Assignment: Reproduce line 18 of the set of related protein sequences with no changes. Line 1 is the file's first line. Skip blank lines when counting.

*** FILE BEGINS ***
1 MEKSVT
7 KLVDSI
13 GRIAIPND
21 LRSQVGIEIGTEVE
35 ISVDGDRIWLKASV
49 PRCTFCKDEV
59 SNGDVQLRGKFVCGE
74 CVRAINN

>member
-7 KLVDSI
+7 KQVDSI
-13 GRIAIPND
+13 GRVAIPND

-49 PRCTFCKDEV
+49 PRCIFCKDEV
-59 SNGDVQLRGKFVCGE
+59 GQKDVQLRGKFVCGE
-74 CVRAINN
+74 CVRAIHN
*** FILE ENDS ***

-74 CVRAINN